Book One -- The things that sustain and support the entire body, and what braces and attaches them all. [the bones and the ligaments that interconnect them] | Chapter 6 On the Eight Bones of the Head and the Sutures Connecting Them

The edge of the cuneiform bone

When these ends reach a point near the foramina [choanae] of the nostrils that open into the mouth cavity, they are joined together by a transverse line [synchondrosis spheno-occipitalis] (n, n, in figure 5, P in figure 6) which can properly be called neither a suture nor a harmonia but should by all means be considered a symphysis 77 or fusion. In children it is filled with cartilage in the same way as a union of bone and epiphysis is seen in them, while in older persons the line is entirely hidden just as in those of advanced age. 78 In whatever form, this line is common to the occiput and the cuneiform bone. From here, a suture [sutura sphenosquamosa] runs laterally on both sides (in figure 5, from n through o and p on the right side, on the left through a and a to A; in figures 3 and 4, through a, a to H) through the hollows [fossae temporalis et infratemporalis] of the temples upward in an oblique curve towards the anterior part (from H to A in figs. 3, 4) of the squamous agglutinations. When the suture reaches that point (because it is at a notable distance from the end of the coronal suture in the hollow of the temple), it [sutura sphenoparietalis] runs forward and slightly downward to the ends of the coronal suture. From here it [sutura sphenofrontalis] moves downward again for a while (from A to b in figs. 3, 4) until it reaches the bone [os zygomaticum] of the upper maxilla, which will be explained to be the outer angle [margo supraorbitalis] of the eye socket [cavitas orbitale]. From here it proceeds down through the hollows of the temples to the posterior side of the innermost teeth [dentes molares], and goes transversely through the entire nasal cavity (q, q in fig. 5). 79 This suture, extending in this way from the transverse line [synchondrosis spheno-occipitalis] which we have said joins the ends of the lambdoid suture [synchondrosis sphenopetrosa] upward to the hollows of the temples, and downward again as far as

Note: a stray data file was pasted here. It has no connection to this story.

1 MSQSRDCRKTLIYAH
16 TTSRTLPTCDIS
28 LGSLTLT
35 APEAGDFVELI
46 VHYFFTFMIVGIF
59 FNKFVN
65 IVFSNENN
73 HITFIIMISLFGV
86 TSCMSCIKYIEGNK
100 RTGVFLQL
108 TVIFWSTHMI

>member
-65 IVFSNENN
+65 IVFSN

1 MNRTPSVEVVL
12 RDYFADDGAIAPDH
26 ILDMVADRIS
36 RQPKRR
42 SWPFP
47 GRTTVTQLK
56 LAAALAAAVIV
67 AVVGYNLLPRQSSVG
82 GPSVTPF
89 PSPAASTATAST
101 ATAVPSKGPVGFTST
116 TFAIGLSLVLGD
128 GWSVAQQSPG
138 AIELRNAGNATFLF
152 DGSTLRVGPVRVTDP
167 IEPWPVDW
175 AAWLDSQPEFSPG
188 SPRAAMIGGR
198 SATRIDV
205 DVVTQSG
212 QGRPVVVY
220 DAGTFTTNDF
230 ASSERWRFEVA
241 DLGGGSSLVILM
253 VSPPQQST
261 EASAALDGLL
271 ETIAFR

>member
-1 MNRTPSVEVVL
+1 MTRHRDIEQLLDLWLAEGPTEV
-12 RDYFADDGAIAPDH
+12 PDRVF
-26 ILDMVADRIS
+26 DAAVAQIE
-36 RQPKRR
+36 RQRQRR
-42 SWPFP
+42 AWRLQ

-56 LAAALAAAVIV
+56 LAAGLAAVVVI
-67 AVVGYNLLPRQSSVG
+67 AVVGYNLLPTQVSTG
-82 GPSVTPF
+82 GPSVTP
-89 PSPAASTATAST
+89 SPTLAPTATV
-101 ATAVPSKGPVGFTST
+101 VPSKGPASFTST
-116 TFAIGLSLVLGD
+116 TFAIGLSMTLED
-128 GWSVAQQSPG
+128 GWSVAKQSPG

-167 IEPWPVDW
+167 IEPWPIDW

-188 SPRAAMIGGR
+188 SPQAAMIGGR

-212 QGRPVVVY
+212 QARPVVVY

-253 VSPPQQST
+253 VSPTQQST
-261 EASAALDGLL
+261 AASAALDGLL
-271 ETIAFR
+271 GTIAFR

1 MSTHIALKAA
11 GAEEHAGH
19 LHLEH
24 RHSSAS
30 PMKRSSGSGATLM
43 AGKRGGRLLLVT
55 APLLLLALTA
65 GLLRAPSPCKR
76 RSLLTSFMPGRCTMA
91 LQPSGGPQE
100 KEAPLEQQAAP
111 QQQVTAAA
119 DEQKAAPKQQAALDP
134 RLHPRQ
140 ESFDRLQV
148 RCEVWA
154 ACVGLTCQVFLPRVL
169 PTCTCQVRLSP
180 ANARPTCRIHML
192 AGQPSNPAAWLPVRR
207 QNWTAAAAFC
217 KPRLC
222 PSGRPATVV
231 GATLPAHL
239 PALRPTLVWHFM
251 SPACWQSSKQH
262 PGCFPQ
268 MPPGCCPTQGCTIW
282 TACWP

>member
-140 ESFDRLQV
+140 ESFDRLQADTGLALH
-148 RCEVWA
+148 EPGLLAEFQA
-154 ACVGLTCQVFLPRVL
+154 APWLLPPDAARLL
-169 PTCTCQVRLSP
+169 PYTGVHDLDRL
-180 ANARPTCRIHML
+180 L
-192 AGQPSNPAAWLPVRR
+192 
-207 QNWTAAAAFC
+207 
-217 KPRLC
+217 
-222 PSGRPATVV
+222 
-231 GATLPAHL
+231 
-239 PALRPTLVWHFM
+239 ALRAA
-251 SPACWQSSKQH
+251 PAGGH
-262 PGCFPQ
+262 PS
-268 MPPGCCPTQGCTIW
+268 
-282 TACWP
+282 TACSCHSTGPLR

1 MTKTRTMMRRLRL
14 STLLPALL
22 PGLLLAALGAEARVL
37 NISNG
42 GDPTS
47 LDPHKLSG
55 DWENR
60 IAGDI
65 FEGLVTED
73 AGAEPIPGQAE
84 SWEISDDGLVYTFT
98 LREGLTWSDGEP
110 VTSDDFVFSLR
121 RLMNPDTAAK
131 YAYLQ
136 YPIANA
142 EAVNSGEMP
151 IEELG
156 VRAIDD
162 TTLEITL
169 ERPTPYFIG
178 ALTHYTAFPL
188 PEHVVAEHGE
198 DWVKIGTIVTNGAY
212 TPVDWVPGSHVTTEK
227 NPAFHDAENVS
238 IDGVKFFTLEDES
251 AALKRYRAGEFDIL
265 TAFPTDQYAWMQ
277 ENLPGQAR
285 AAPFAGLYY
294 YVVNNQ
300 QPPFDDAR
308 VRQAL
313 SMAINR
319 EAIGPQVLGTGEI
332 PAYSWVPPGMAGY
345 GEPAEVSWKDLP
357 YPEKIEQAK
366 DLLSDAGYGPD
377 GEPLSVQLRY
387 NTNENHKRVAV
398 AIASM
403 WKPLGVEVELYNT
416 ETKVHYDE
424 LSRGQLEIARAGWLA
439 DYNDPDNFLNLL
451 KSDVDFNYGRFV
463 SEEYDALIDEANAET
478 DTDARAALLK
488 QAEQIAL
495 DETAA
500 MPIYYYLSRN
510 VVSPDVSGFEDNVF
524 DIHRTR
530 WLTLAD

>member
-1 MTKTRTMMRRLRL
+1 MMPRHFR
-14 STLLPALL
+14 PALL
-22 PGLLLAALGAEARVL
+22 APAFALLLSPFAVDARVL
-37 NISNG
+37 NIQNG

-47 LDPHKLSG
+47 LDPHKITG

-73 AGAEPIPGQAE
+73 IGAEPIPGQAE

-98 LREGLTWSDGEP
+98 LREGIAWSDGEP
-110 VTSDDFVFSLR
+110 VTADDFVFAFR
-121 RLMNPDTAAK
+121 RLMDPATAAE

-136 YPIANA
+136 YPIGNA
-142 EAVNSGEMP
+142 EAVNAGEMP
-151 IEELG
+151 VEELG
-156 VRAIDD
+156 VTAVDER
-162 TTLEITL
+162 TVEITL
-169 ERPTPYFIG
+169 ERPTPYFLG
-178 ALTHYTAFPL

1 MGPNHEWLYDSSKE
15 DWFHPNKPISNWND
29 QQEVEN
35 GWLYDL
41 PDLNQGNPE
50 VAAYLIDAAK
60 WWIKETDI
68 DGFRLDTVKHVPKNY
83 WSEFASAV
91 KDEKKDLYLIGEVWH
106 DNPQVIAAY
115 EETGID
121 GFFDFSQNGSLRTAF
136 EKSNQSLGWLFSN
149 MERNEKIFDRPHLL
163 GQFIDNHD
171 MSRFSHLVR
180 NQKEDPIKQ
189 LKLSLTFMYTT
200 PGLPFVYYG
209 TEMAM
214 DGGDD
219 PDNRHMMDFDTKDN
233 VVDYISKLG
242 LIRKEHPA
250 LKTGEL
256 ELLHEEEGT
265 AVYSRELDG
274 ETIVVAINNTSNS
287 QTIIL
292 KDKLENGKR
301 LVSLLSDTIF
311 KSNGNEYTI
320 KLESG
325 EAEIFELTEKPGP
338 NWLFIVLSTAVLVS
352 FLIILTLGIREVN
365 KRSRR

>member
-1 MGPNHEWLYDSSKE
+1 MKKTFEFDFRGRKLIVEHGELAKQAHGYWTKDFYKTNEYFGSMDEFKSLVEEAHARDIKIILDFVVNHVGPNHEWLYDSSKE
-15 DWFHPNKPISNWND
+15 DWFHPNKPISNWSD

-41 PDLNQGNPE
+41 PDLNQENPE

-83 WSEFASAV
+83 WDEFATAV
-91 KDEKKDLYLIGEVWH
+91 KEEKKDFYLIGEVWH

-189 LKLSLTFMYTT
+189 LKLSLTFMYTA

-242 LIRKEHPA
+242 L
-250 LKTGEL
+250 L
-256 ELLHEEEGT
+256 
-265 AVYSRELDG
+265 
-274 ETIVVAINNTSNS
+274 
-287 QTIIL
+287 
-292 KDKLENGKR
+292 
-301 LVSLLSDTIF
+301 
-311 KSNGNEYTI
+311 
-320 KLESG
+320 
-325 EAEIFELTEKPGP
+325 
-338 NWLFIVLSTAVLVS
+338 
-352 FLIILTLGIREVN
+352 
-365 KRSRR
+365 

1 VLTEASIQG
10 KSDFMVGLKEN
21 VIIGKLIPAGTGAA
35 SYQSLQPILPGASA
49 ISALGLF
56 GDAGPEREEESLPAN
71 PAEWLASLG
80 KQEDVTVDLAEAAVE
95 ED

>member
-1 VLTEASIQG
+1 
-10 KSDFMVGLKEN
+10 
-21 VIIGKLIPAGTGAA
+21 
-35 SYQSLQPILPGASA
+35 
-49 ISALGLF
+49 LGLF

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the palate [os palatinum, lamina horizontalis] on either side as described, surrounds the cuneiform bone on the outside. On the inside, in the skull cavity (following P, S, S, Y, and Y in fig. 6) the cuneiform bone also ends at this suture; 80 the circumference of this bone is easier to find here than on the outside if one only keeps careful track of the suture’s course, since it presents itself here and there in many places.



Book One -- The things that sustain and support the entire body, and what braces and attaches them all. [the bones and the ligaments that interconnect them] | Chapter 6 On the Eight Bones of the Head and the Sutures Connecting Them